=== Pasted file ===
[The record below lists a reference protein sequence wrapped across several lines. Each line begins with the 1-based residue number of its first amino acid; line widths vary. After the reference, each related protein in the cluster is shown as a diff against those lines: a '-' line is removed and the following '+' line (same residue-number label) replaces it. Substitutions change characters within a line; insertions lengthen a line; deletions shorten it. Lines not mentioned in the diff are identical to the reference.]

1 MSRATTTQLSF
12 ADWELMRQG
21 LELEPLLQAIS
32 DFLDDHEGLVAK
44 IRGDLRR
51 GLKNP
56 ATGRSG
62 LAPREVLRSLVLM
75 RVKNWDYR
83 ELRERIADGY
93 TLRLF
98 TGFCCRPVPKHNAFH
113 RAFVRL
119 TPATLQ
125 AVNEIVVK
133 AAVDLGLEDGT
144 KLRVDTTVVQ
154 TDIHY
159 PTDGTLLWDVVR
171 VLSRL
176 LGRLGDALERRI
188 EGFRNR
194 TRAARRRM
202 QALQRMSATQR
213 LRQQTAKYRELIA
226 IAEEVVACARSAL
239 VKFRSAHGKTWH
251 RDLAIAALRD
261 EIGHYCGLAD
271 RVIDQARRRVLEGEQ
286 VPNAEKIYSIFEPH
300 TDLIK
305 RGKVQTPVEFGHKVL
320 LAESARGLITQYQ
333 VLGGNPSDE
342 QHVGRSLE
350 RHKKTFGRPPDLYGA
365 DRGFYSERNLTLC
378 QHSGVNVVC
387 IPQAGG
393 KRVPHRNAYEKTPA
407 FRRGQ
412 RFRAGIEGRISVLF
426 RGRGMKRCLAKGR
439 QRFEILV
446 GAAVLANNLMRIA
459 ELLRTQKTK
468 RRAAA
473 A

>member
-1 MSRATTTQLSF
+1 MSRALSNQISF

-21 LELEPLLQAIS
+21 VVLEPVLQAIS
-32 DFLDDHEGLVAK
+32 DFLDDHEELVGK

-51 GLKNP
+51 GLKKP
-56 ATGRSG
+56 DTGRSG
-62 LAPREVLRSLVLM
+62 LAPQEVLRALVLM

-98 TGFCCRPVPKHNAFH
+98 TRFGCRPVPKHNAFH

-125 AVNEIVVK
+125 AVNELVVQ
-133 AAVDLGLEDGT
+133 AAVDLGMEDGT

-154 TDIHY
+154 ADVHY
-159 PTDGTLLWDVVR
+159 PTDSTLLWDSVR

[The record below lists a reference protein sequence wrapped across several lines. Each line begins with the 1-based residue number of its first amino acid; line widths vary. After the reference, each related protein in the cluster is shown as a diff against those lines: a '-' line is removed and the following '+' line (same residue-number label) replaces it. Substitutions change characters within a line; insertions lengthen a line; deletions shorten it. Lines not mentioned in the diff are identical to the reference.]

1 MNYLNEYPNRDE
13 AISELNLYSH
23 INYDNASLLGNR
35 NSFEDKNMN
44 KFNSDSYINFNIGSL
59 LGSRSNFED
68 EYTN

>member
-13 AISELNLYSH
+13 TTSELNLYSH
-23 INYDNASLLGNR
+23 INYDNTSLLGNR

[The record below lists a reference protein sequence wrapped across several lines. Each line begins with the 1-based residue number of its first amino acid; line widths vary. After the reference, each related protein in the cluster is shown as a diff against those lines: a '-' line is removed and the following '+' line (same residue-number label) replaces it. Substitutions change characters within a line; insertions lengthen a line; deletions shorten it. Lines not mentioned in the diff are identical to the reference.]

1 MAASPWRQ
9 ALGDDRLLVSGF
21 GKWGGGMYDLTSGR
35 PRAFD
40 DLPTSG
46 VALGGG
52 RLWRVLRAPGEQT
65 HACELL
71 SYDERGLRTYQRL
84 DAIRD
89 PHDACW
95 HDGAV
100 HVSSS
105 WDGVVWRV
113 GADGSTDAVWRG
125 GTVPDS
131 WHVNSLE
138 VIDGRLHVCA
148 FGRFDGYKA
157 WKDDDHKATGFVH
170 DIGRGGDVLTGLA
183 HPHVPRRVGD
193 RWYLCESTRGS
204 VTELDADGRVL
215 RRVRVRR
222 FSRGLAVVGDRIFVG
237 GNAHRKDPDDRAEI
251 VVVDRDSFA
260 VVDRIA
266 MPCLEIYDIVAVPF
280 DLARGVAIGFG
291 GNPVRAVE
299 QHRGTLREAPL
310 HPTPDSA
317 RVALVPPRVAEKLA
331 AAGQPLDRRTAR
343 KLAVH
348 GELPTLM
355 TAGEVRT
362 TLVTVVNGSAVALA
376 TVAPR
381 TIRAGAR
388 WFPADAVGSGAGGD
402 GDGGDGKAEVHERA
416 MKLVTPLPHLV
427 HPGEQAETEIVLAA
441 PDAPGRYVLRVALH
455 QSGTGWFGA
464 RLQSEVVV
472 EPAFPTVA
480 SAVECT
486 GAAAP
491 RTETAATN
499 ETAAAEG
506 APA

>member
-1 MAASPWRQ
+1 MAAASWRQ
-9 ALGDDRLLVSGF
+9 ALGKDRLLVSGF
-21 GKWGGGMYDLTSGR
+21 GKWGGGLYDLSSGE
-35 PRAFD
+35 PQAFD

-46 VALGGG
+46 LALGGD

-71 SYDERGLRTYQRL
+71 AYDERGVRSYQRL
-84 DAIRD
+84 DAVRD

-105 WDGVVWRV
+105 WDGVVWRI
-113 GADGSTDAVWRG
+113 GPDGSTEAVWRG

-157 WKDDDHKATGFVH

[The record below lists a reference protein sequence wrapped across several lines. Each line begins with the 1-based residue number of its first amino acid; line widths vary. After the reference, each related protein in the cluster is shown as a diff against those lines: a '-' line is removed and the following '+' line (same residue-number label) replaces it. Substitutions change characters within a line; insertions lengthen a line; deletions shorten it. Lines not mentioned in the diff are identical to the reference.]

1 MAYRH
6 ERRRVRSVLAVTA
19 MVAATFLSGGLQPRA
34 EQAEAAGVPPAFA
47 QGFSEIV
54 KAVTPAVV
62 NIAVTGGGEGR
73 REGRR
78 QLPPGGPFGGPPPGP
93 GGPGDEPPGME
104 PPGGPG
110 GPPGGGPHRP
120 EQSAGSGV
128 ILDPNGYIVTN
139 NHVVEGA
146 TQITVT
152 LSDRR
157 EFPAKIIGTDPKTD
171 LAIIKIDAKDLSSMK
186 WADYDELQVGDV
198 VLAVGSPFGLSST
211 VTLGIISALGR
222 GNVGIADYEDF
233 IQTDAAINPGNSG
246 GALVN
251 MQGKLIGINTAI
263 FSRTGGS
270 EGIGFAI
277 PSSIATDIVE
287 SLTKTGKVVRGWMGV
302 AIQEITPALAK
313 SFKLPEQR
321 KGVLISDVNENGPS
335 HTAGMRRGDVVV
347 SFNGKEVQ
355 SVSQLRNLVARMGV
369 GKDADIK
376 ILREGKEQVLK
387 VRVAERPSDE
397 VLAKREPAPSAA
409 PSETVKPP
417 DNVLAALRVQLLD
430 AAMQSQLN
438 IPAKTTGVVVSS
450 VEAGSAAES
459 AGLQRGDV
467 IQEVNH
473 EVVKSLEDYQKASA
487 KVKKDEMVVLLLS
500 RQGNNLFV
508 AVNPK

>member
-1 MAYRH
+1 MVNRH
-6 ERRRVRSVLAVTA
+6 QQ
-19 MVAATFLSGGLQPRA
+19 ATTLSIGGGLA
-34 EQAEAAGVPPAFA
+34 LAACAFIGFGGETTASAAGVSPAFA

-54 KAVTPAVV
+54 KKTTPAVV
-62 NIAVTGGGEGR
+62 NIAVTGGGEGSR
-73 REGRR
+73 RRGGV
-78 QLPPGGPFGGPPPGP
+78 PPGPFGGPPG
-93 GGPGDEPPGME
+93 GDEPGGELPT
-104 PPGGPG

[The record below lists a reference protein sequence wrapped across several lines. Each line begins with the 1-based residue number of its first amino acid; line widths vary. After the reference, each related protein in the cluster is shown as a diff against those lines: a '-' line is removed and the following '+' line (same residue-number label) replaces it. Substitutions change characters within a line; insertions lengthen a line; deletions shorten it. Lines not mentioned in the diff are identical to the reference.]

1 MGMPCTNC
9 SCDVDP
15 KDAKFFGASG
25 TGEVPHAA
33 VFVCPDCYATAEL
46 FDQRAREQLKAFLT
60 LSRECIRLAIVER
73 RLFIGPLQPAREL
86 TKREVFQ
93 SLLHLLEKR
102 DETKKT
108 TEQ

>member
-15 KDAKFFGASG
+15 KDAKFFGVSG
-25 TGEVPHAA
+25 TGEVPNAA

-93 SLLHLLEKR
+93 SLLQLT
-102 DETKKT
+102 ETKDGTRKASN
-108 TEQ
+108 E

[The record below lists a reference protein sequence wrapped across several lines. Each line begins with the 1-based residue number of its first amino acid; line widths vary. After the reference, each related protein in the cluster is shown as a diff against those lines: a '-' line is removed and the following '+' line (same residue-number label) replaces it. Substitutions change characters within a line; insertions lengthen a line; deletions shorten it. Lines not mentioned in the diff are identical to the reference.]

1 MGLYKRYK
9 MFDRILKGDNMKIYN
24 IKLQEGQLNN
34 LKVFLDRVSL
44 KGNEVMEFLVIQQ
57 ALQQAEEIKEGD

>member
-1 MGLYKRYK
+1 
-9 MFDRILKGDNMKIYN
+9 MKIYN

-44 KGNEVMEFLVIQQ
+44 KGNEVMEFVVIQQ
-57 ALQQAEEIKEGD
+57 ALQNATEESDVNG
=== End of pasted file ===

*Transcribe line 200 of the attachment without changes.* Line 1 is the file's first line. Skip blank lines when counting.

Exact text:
369 GKDADIK